We might not think that a 13th-century woman could speak to the modern world, but St. Clare of Assisi challenges us. She was a feminist before feminism existed. Clare spent much of her life fighting patriarchy and power to live the Franciscan way.
Clare was born in 1194, Clare Offreduccio di Favarone, into a noble family. Her lineage gave Clare literacy and management skills, as a wife would manage a large household — skills she brought into her religious life. Clare, at 18, heard St. Francis preach during Lent.
On Palm Sunday in 1212, she left home to join Francis and his brothers — the first woman to do so. Clare’s male relatives came after her. These men were knights, the vocation to which Francis aspired, one that, when he was a prisoner of war, so broke him that it led to his true vocation: his conversion.
We can imagine the men’s reaction to Clare’s disobedience: furious that a woman would flee her prescribed roles. Clare was a bargaining chip in her world, expected to make a marriage that acquired land and property and to produce property: heirs.
As Poor Clare Sister Joan Mueller, a Franciscan scholar, writes, Clare, had she married, would have watched her husband go to war in which he would kill and rape and, then, he would come home to Clare and manage the family possessions that exploited the poor.
Clare’s flight, therefore, was from her own oppression, but also out of a violent, oppressive system. Francis cut her hair to a tonsure, and when her male relatives saw that, they, realizing that she had lost her “worth,” walked away.
Clare is the one who held fast to Francis’ teachings in the face of papal opposition. She, renouncing social status first, went to a Benedictine convent as a servant. Later, her cloister was established at San Damiano, which became the center of Franciscan life, probably through Clare’s careful management.
As head of her order, Clare claimed and fought for the “privilege of poverty,” which she saw as the core of Francis’ teaching, exemplified in the Poor Christ, born in poverty and self-emptying for the salvation of human kind. Clare saw the cycle of exploitation and accumulation was the opposite of this self-emptying.
Francis and Clare lived in a time, not unlike our own, when a growing merchant class was dividing class distinctions and when a new urban poverty was emerging. What they saw was that to be powerful in that society put one in a position to exploit the neighbor, so they chose poverty.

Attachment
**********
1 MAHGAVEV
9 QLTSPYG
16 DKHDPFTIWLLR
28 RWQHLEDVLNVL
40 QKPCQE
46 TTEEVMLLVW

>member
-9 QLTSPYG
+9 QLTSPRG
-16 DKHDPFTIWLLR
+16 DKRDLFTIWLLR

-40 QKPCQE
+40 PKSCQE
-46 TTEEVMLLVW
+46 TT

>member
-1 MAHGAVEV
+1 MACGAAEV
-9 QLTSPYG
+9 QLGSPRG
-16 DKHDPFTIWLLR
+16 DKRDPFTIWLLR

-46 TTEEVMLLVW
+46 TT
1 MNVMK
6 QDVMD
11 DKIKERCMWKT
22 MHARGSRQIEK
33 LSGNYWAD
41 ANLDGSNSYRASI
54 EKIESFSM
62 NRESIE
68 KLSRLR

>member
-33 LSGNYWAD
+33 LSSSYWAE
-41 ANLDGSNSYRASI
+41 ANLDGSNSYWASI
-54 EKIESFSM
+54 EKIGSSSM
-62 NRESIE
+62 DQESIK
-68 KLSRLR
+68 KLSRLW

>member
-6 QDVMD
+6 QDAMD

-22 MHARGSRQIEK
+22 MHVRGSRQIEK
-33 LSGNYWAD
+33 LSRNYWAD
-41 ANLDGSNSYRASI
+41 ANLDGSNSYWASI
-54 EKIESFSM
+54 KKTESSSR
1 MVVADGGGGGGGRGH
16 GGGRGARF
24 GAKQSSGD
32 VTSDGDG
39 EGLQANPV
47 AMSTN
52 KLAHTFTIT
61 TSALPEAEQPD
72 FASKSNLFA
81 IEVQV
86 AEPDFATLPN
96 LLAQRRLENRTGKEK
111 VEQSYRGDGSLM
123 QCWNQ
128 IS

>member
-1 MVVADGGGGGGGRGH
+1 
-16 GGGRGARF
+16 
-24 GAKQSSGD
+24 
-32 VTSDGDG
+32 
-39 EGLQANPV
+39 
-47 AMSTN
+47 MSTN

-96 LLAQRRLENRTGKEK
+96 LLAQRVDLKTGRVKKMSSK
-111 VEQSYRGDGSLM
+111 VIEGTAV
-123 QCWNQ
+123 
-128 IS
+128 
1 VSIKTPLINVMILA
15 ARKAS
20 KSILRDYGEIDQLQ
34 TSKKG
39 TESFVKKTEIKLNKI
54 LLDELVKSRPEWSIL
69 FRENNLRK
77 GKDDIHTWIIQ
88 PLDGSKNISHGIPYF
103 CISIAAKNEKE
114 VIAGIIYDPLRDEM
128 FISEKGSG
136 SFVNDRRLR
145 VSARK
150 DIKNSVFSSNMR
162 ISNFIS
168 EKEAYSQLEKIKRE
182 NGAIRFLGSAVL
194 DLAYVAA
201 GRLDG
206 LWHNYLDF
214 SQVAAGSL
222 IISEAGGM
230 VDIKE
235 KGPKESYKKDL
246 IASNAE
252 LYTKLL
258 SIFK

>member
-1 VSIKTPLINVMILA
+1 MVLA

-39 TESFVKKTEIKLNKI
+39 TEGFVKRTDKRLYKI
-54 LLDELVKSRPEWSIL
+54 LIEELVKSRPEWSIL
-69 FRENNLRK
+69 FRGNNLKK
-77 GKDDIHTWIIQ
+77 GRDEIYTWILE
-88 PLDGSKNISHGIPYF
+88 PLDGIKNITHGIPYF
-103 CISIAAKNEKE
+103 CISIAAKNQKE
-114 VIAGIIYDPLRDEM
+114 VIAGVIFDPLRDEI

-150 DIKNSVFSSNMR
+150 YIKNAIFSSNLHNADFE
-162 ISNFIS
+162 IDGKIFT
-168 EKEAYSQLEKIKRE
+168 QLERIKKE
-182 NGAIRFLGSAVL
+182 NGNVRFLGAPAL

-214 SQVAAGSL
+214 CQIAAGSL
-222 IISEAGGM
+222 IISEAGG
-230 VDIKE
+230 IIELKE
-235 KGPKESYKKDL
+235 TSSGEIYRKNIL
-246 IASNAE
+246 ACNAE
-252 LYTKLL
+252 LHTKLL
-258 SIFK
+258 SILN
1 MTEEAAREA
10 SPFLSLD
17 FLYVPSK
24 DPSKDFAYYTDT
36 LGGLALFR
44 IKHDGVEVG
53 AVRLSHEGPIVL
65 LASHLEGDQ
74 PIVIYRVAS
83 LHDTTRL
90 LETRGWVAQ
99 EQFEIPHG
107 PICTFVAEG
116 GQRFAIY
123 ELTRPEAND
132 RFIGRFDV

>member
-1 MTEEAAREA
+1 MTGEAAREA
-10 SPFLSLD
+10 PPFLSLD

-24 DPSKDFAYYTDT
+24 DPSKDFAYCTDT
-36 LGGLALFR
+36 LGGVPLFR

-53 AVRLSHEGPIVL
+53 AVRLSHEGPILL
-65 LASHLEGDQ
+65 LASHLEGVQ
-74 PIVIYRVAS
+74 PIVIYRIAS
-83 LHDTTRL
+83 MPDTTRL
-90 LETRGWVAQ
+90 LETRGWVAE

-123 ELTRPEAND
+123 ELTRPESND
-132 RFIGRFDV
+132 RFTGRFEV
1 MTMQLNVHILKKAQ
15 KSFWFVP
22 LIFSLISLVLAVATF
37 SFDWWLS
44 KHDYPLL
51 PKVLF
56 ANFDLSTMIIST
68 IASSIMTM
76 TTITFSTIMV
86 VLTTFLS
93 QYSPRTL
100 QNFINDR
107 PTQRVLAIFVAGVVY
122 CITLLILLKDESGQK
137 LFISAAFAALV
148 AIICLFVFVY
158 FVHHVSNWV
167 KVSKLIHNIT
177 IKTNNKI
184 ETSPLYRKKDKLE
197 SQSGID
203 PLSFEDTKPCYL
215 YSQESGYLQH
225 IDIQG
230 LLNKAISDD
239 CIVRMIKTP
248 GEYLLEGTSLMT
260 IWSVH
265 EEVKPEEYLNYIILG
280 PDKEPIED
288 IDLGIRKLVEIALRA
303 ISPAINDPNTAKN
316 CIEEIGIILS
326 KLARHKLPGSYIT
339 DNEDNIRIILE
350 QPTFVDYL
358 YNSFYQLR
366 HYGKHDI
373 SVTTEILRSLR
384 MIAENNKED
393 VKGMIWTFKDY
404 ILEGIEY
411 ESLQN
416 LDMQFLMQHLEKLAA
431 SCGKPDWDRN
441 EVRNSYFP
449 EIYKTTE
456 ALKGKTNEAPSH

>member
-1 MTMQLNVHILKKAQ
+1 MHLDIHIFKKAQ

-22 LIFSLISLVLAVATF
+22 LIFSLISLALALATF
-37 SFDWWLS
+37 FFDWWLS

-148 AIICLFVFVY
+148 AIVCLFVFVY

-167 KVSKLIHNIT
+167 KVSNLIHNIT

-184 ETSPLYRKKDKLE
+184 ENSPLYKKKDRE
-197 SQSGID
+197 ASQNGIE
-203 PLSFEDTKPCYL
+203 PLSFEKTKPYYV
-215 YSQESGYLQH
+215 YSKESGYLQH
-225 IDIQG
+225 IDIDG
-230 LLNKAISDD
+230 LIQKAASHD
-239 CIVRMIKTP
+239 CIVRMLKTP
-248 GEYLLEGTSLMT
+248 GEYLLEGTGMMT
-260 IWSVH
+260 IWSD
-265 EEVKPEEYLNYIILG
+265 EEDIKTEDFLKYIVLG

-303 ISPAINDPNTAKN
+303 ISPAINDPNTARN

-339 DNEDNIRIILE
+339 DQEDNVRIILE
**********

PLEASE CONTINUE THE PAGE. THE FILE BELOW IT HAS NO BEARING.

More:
For us, Clare’s “privilege of poverty” does not mean giving up everything, but it does mean being mindful of how possessions and prejudices distance us from our neighbors, creating suffering.
She fought for the “privilege” beginning in 1216, defying Pope Innocent III who, with good intentions, wanted to grant land to the growing number of women penitents to make sure they did not starve and that they were relatively safe.
Clare, with “swift pace and light step,” as she advised Agnes of Prague, was resistant and in 1228 Pope Gregory IX approved her request: “No one can compel you to receive possessions.” In 1253, Pope Innocent IV approved the rule Clare herself wrote, with the “privilege” at its center.
Clare was ill for most of her late life, but frailty did not limit her courage. Her monastery was outside Assisi’s walls. When Emperor Fredrick II approached Assisi, his mercenaries reached her monastery first. Clare, taking a monstrance, confronted the Saracens with the consecrated host, and terrified, they ran. Clare protected not just her sisters, but also the city.
At San Damiano, Clare, in essence, was both a partner in Franciscan development and the keeper of Francis’ memory. As his adviser, when Francis was deciding whether to become a contemplative or to act in the world, Clare urged him to do the latter, and he agreed. These two, one outside and one inside, are the complementary partners who developed the Franciscan way.
Clare, dying on Aug. 11, 1253, called her sisters together to bless them: “May the Lord be with you always and, wherever you are, may you also be with him.” Clare was canonized in 1255.
Carolyn M. Jones Medine is a professor in the religion department and in the Institute for African-American Studies at the University of Georgia. A secular Franciscan, she is researching St. Clare’s letters to Agnes of Prague. She is a guest columnist for Catholic News Service.
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